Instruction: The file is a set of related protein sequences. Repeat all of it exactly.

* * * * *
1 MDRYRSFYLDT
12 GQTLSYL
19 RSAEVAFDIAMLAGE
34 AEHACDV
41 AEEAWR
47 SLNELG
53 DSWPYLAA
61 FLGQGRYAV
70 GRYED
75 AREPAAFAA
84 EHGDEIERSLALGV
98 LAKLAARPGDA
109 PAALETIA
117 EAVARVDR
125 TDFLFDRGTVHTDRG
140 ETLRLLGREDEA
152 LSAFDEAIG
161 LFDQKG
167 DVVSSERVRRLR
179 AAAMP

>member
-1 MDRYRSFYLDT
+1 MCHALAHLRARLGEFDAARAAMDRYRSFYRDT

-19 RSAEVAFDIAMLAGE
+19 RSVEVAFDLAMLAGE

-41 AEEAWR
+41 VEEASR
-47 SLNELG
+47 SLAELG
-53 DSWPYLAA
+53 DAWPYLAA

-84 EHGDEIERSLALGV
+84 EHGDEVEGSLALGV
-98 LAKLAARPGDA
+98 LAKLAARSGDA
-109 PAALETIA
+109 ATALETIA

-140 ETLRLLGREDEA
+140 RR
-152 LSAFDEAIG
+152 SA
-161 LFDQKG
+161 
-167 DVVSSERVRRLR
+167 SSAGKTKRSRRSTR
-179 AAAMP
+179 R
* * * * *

1 MDRYRSFYLDT
12 GQTLSYL
19 RSAEVAFDIAMLAGE
34 AEHACDV
41 AEEAWR
47 SLNELG
53 DSWPYLAA
61 FLGQGRYAV
70 GRYED
75 AREPAAFAA
84 EHGDEIERSLALGV
98 LAKLAARPGDA
109 PAALETIA
117 EAVARVDR
125 TDFLFDRGTVHTDRG
140 ETLRLLGREDEA
152 LSAFDEAIG
161 LFDQKG
167 DVVSSERVRRLR
179 AAAMP

>member
-1 MDRYRSFYLDT
+1 MCHALAHLRARLGEFDAARAAMDRYRSFYRDT

-19 RSAEVAFDIAMLAGE
+19 RSVEVAFDLAMLAGE

-41 AEEAWR
+41 VEEASR
-47 SLNELG
+47 SLAELG
-53 DSWPYLAA
+53 DAWPYLAA

-84 EHGDEIERSLALGV
+84 EHGDEVEGSLALGV
-98 LAKLAARPGDA
+98 LAKLAARSGDA
-109 PAALETIA
+109 ATALETIA

-140 ETLRLLGREDEA
+140 RR
-152 LSAFDEAIG
+152 SA
-161 LFDQKG
+161 
-167 DVVSSERVRRLR
+167 SSAGKTKRSRRSTR
-179 AAAMP
+179 R